Editorial Feature

Designing a Compact Plasmonic Pressure Sensor for Nanophotonic Applications

Published in the journal nanomaterials, a team of researchers has developed a small plasmonic pressure sensor that could help to advance nanophotonic devices. 

Designing a Compact Plasmonic Pressure Sensor for Nanophotonic Applications

Image Credit: narong sutinkham/Shutterstock.com

Surface plasmon polaritons (SPP's) are electromagnetic (EM) waves that mediate light-matter interactions between metal nanoparticles (MNPs) and a dielectric device, which is polarised when exposed to an applied electric field. These waves travel along the dielectric-metal border and form collective oscillations of photons and electrons at resonant wavelengths. 

SPPs’ exceptional optical properties make them suitable for applications in numerous areas, particularly nanophotonics. 

A MIM (metal-insulator-metal)-based plasmonic pressure sensor is an optical element that is capable of undergoing exerted pressure and converting it into optical or electrical signals. 

To improve integrated optical circuits (IOC) compatibility with the pressure sensor, its size has to be reduced. Although extensive research has been conducted on this topic, complicated fabrication processes are often involved. On top of this, researchers are faced with improving sensitivity due to advancements in current pressure sensor applications.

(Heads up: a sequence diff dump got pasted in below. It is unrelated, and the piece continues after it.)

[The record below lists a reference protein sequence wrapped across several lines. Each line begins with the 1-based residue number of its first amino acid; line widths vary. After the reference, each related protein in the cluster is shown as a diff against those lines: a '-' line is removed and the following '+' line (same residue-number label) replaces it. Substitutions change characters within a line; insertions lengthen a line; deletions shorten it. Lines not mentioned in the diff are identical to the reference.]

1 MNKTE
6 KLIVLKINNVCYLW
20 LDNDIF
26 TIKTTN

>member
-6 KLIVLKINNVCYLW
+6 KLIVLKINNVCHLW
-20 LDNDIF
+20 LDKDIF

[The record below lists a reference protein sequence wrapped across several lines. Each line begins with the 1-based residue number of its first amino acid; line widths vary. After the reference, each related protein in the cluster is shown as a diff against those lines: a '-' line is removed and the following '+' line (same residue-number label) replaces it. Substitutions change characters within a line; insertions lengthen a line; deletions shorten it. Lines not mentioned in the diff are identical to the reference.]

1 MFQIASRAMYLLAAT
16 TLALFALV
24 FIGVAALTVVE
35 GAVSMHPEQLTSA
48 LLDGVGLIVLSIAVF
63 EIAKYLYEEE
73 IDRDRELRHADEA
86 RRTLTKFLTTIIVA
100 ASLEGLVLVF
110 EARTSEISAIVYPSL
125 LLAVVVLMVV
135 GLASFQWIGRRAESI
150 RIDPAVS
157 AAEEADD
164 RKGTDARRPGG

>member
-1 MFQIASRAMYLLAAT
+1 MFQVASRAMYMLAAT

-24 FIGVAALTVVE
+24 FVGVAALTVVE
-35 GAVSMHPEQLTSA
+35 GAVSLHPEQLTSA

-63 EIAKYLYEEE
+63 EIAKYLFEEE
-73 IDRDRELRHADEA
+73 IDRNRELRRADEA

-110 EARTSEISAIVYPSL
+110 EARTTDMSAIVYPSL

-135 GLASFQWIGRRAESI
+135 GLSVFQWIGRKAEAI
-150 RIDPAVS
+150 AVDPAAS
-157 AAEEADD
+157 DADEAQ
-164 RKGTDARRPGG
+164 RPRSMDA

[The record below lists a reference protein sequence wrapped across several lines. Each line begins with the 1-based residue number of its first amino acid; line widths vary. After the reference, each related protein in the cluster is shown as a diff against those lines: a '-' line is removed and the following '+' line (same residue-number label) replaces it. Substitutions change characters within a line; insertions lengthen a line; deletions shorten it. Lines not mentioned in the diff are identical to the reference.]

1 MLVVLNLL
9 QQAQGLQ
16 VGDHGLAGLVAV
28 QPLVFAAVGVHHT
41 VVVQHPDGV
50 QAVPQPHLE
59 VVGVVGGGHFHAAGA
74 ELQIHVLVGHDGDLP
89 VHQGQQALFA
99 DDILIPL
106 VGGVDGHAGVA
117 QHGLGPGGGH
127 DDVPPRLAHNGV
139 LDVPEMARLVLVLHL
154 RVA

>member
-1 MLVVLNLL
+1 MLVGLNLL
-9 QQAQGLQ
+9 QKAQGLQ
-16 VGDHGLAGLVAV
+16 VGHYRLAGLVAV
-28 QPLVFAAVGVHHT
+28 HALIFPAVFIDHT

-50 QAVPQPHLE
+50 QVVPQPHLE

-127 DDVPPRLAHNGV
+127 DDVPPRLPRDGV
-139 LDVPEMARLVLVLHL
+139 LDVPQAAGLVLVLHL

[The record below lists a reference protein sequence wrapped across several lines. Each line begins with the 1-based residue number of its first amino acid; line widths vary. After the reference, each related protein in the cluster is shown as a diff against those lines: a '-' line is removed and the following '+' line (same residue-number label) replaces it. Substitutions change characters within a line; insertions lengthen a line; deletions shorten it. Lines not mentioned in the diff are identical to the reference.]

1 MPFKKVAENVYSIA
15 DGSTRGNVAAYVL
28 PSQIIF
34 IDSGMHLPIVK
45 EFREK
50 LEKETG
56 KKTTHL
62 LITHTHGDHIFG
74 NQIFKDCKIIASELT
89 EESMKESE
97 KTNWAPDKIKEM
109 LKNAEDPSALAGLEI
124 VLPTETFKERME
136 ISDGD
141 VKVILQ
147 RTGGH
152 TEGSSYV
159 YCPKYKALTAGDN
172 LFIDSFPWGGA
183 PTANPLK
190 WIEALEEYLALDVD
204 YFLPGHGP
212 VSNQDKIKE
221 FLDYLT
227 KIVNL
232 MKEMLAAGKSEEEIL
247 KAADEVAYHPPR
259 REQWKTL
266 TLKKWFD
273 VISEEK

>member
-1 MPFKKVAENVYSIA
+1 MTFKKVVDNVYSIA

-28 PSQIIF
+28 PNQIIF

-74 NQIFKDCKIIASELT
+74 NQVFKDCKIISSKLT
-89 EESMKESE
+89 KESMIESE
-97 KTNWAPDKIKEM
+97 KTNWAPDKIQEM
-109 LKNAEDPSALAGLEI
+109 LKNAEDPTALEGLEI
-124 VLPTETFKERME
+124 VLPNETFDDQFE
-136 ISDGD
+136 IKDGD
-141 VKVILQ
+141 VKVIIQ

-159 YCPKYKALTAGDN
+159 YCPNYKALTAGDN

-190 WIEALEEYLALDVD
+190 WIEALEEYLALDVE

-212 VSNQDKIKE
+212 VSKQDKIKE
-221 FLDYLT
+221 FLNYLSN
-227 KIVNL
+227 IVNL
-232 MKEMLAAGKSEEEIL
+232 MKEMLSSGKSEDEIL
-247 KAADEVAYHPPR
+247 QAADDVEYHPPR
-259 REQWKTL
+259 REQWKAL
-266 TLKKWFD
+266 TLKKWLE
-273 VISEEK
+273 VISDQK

In this article, a plasmonic pressure sensor was constructed at the nanoscale with a significant increase in sensitivity compared to previous efforts. These results, as well as the innovative sensors ease of design, are indicative of its great potential for advancing nanophoptonic devices. 

Methodology

Figure 1a, b depicts the schematics of the sensor. The golden and white parts in the figure depict silver (Ag) and air. In case an applied pressure F is given on the top of the Ag layer, it would bend downwards with deformation of d.

(a) Schematic diagram of the designed sensor. (b) Schematic diagram of an applied pressure F exerted on the Ag layer.

Figure 1. (a) Schematic diagram of the designed sensor. (b) Schematic diagram of an applied pressure F exerted on the Ag layer. Image Credit: Chao, et al., 2021

A TM-polarized incident light pairs with the fundamental SPP mode into the input port of the bus waveguide's (WG), and the transmission power attains the output port.

This research uses Ag as the plasmonic metal as it is cost-effective, and its EM wave response has the least imaginary part of relative permittivity within the near-infrared level resulting in low power consumption. The transmittance spectrum and EM wave distributions were stimulated with FEM-based COMSOL Multiphysics with ultrafine mesh sizes.